Healthcare Assumptions

In Slate magazine, Michael Kinsley responds to a Paul Krugman/Robin Wells article in the New York Review of Books that argues that complete government control of healthcare — where the government is the only insurance company, and maybe even all doctors work directly for the government — is the only system of healthcare delivery that can work. (h/t Mickey Kaus).
Kinsley points out flaws in a number of Krugman’s and Wells’ assumptions. First, the argument for forcing everyone into a single government-run insurance pool is no more compelling for health insurance than it is for any other insurance sector…

Krugman and Wells note repeatedly that 20 percent of the population is responsible for 80 percent of health-care costs. But that doesn’t explain why health insurance should be different from other kinds. The small fraction of people involved in auto accidents in any year is responsible for almost all the cost of auto insurance. You insure against the risk of being in that group.
Second, Kinsley argues that advocates of government controlled healthcare too uncritically assert that centralizing bureaucracy is automatically a good thing…
Even the most competitive industry can seem wasteful and inefficient when described on paper. Dozens of computer companies making hundreds of different, incompatible models, millions spent on advertising: Wouldn’t a single, government-run computer agency producing a few standard models be more efficient? No, it wouldn’t.
Third, Kinsley questions the argument that high-risk individuals will be left uncovered in any system not tightly controlled by the government. As he points out, this is based upon the assumption that there can be only one cost for health insurance…
Krugman and Wells say that private insurance is flawed by “adverse selection”: Insurance companies will avoid riskier customers. Only a single payer (that is, an insurance monopoly) can insure everybody and spread the risk. But anyone is insurable at some price — a price that reflects the cost they are likely to impose on the insurer. Adverse selection is only a problem to the extent that insurance is not really insurance, but rather a subsidy.

Unfortunately, Kinsley doesn’t tell us exactly what a health coverage system based on his adjusted assumptions would look like (except to say it would be something more incremental than a complete government takeover of healthcare). So, after minutes of thinking about this particular article, I’ll propose a system…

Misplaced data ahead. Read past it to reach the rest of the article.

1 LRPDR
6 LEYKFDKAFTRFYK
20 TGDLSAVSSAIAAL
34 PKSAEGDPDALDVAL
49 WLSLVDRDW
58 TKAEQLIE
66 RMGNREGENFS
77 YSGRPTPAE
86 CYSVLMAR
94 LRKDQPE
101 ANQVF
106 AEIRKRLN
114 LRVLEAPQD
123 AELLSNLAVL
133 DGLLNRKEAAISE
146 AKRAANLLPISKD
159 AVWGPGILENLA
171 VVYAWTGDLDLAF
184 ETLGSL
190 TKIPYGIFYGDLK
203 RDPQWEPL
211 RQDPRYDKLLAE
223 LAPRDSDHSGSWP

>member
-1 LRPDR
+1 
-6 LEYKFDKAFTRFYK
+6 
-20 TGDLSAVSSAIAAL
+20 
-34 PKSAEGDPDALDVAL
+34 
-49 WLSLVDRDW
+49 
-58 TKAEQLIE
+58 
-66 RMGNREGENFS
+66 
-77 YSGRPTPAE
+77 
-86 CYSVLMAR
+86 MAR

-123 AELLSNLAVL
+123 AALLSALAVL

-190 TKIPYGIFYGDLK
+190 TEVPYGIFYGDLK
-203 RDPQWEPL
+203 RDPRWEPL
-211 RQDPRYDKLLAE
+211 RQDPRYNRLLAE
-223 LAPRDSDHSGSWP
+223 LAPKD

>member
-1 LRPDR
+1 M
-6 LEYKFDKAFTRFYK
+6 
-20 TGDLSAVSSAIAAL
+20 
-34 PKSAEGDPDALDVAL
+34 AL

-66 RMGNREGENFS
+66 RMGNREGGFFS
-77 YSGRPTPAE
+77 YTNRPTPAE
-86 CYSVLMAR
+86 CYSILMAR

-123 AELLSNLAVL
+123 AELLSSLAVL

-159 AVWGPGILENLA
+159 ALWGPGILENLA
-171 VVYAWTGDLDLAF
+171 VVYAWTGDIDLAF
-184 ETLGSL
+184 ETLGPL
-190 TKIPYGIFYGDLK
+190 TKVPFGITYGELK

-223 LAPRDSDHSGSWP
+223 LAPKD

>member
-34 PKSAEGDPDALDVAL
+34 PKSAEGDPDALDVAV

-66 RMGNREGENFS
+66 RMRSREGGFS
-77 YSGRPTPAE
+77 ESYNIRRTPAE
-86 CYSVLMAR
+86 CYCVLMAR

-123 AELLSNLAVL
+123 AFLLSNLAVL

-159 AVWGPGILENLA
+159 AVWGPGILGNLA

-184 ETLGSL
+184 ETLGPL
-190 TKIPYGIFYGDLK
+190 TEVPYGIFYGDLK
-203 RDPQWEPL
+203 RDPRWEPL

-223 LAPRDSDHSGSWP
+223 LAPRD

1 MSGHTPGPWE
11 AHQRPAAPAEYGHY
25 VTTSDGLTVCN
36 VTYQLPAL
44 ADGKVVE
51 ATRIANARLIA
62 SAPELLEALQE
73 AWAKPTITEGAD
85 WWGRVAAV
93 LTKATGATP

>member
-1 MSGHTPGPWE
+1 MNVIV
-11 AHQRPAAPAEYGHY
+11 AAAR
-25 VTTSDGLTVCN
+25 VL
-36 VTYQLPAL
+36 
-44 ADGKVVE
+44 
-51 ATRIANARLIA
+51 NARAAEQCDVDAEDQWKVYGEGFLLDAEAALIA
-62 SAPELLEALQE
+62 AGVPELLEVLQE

1. Either government or mandatory catastrophic insurance for everyone from the moment they’re born.
  2. Health-savings accounts (even with tax-breaks!) for preventative and routine measures.
  3. A robust, competitive private insurance market for stuff in-between.

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18 years ago

Let me get this straight. The government response to Katrina was a disaster. The government schools in this country are a disaster. The government run social security system is an unmitigated disater. And now, there are those who think someway, somehow, that the government will solve our healthcare problems?

Sean O'Donnell
Sean O'Donnell
18 years ago

People often forget that when you inject price-sensitivity ( people having some direct feeling for cost ) into the health-care model, the model itself will begin to evolve in more efficient and less costly ways. If you remove all sensitivity to price, the model will not evolve. Look, for example, at LASIK surgery. It is often not covered by insurance. As The Wall Street Journal pointed out last week, LASIK surgery has become less costly and evolved in a beneficial way in the 8 or 9 years of its existence.

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